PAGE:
This perspective is clearly evident in the Doing What Works project of the Center for American Progress. As the report summary states:
New information technologies provide government the opportunity to engage and interact with the public as never before. Thousands of extra eyes can be employed to spot problems, offer solutions, and bring fresh perspective. The public is ready for this role, but there must be tools to enlist them in evaluating performance and providing input to the decision-making process… such a government makeover would deliver more than policy results; it also promises to restore public confidence in government’s basic competence.
These three ideas–Let the people participate in writing the laws, Get big money out of politics and Let ordinary citizens supervise the bureaucrats–can provide the basis for an effective set of programs and a Democratic communications strategy to reduce anti-government attitudes.
This strategy offers Democrats several key advantages:
First, the three basic principles above are easily presented as simple common sense. Unlike many Democratic proposals that are expressed as support for particular bills (e.g. “pass HR 1786”) with which ordinary people are completely unfamiliar or for particular proposals (“support public financing for political campaigns”) whose meaning and purpose are not immediately clear, this approach presents three principles that are essentially self-evident and self-explanatory. Even someone with absolutely no knowledge of the issues involved in government reform can examine these three principles and immediately feel that “Yeah, that makes sense” or “Yeah, I agree with that.”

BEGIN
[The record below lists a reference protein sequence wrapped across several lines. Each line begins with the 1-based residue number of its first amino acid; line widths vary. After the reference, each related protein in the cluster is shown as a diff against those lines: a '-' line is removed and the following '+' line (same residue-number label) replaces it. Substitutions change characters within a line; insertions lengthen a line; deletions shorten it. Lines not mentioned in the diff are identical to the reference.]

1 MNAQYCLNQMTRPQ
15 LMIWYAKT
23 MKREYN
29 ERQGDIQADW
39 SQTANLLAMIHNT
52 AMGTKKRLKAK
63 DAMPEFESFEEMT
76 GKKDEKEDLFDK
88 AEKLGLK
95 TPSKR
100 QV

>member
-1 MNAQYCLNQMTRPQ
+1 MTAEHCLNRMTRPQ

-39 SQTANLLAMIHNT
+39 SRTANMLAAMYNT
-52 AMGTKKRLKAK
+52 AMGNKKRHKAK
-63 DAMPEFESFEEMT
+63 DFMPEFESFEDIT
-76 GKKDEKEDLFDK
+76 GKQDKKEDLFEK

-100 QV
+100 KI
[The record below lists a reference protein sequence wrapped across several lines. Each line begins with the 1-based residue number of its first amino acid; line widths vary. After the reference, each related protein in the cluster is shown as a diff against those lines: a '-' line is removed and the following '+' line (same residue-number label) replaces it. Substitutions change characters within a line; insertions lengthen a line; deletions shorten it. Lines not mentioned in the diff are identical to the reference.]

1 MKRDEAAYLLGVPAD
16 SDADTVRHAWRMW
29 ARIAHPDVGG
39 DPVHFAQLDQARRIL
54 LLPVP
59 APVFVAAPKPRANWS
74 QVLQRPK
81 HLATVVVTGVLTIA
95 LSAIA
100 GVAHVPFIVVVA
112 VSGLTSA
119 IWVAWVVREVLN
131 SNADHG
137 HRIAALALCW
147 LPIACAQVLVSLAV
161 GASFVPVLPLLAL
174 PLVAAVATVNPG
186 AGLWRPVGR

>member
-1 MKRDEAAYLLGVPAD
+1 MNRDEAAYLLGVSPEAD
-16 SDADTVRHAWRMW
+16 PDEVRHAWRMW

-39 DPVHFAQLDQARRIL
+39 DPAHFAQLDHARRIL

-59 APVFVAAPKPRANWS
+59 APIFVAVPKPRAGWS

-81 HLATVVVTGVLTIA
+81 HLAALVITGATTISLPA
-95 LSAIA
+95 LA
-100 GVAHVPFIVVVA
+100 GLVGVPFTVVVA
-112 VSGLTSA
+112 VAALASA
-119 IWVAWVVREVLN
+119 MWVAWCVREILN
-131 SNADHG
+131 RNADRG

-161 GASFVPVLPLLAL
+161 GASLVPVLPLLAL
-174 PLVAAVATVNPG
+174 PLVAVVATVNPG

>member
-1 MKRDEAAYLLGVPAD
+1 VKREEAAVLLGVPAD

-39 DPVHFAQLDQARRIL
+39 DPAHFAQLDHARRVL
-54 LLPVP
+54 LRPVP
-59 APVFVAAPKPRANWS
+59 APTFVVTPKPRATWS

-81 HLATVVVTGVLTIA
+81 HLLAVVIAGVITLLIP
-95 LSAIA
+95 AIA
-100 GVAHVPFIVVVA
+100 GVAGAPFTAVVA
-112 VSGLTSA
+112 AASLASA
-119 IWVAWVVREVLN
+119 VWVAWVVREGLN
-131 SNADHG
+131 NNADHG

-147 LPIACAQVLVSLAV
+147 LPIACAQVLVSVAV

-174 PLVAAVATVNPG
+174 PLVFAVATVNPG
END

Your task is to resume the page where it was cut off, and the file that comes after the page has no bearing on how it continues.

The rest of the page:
Second, this approach redefines the basic media “framing” of the issue. At present Republicans and conservatives are described in the media as being “opponents of big government” because they wish to shrink it while Democrats are described as government’s “defenders.” This framing automatically defines Democrats as supporters of everything that is wrong with the current system while Republicans appear as those who criticize the system’s flaws. By shifting the axis of debate to, on the one hand, “dramatically increasing citizen participation and control of politics” versus “keeping the current system (of unresponsive bureaucracy and special interest money) but making it smaller” on the other, Democrats become the critics and advocates for change while Republicans and conservatives become the defenders of the deeply unpopular status quo. Obviously there are many individual Democratic officeholders who will be just as opposed to change as many Republicans. But for the parties as a whole, Republicans will in general be far more committed to defending the existing “Washington System” of back room deals and special interest money than will Democrats.